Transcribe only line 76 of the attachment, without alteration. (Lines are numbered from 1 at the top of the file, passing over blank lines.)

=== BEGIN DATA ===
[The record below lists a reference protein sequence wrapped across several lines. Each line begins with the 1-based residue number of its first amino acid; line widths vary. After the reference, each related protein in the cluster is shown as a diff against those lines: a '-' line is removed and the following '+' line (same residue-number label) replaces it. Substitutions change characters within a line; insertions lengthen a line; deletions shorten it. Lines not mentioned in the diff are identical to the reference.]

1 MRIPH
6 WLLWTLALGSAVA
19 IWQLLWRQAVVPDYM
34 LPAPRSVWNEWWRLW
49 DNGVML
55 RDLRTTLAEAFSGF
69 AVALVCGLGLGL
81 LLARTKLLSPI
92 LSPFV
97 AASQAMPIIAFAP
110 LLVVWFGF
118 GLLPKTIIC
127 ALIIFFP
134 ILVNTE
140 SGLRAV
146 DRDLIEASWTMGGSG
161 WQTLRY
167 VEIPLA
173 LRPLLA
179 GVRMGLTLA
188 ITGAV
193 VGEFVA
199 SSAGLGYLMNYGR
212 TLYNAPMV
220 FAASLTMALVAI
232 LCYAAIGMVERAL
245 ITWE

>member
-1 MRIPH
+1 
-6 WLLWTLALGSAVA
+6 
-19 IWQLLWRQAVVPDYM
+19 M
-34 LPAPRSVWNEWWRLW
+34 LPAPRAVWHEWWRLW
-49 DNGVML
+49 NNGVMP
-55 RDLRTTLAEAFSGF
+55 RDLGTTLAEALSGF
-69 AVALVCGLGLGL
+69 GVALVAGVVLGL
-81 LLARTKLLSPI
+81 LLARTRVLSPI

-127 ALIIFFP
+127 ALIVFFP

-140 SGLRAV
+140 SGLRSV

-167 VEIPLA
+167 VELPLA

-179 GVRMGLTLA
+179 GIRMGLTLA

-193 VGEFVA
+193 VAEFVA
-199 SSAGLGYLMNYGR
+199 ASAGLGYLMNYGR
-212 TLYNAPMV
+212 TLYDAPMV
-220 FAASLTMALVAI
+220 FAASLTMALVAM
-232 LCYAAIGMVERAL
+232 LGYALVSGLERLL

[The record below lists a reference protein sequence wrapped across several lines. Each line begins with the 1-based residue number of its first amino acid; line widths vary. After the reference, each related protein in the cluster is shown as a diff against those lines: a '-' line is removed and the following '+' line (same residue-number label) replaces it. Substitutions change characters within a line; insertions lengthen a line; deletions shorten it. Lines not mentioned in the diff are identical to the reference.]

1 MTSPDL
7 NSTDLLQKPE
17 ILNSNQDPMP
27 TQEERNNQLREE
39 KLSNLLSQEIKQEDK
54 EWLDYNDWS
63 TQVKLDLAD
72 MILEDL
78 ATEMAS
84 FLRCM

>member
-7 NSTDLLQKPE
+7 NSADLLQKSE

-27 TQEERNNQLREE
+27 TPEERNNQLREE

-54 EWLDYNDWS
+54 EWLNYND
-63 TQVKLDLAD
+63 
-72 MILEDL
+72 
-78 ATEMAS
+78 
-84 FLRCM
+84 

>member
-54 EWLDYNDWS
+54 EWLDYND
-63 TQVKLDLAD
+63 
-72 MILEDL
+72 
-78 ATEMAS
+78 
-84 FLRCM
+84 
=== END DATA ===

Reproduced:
-7 NSTDLLQKPE